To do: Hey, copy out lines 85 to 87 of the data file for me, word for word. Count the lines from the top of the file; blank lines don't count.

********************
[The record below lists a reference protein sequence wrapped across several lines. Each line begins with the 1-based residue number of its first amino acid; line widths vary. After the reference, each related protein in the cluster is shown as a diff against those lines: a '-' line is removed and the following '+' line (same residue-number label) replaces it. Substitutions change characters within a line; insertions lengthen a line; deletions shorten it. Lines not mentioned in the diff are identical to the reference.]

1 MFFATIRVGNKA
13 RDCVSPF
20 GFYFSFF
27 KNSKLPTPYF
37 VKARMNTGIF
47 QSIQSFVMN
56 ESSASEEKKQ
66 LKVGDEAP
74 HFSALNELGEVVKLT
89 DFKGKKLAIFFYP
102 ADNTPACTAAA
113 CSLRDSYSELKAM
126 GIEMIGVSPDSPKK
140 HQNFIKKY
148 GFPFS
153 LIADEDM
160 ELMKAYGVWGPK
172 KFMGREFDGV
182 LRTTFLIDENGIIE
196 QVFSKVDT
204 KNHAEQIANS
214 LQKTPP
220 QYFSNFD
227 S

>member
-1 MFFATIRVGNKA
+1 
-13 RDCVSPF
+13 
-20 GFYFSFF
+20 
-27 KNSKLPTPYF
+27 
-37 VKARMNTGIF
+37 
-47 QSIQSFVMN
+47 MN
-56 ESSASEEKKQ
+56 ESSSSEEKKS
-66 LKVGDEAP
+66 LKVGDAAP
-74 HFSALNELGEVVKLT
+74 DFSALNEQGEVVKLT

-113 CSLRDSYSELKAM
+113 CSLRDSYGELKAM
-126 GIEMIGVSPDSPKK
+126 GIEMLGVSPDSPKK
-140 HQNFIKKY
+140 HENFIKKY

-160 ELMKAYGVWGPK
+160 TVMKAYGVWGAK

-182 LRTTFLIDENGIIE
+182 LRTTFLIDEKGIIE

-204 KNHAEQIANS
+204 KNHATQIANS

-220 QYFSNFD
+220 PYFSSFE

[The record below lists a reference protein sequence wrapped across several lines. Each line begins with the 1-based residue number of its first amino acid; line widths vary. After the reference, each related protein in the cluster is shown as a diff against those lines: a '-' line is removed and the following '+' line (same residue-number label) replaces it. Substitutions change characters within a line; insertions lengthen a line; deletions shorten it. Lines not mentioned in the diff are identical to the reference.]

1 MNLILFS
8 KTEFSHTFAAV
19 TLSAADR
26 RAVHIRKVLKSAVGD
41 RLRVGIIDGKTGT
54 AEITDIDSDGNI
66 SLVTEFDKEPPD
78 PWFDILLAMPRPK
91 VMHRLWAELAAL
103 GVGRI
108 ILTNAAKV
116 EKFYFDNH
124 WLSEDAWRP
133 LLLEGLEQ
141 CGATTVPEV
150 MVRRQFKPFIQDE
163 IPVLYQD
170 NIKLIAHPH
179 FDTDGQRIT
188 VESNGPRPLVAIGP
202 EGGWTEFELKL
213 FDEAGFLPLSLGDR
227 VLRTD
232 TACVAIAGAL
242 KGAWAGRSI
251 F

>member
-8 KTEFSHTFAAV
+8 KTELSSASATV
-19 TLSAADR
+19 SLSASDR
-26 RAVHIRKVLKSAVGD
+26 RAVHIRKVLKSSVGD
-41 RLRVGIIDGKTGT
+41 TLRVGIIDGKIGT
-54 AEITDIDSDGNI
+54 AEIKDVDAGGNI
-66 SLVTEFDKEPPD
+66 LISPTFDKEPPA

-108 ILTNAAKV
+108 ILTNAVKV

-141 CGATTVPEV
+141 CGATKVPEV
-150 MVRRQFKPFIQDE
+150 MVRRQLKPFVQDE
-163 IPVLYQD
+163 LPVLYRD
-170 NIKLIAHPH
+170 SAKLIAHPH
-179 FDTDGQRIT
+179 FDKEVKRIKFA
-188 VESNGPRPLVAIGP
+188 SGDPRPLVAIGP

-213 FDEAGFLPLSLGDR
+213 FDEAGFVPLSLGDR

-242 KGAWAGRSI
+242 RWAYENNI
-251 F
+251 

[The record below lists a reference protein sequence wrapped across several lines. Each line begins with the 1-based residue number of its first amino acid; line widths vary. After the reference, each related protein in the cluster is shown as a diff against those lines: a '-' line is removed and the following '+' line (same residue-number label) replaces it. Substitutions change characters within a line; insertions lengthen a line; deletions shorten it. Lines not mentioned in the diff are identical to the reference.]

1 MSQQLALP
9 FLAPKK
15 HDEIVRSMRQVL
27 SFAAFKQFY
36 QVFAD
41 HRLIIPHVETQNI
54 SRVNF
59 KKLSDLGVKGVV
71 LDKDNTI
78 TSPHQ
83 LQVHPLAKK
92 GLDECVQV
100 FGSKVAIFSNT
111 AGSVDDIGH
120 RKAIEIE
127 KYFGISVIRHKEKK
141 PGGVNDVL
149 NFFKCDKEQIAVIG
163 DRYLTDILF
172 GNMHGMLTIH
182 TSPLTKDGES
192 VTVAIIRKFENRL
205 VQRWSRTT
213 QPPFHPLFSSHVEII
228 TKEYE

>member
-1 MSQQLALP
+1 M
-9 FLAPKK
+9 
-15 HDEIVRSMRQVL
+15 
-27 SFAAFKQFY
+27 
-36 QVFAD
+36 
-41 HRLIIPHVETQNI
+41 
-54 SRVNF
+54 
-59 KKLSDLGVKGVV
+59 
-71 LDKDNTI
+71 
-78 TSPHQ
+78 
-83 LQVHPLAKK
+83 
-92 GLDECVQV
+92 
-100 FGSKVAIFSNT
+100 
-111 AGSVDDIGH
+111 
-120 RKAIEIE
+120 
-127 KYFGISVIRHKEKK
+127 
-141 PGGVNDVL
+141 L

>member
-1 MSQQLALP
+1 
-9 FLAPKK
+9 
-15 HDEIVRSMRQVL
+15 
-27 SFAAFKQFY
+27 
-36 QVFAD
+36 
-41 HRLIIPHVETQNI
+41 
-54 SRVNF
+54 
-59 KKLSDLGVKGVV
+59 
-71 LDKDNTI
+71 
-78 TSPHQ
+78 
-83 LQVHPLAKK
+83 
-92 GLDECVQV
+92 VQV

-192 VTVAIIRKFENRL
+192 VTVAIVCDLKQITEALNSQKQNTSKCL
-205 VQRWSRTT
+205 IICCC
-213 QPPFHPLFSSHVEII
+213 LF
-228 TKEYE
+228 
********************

251 F

>member
-8 KTEFSHTFAAV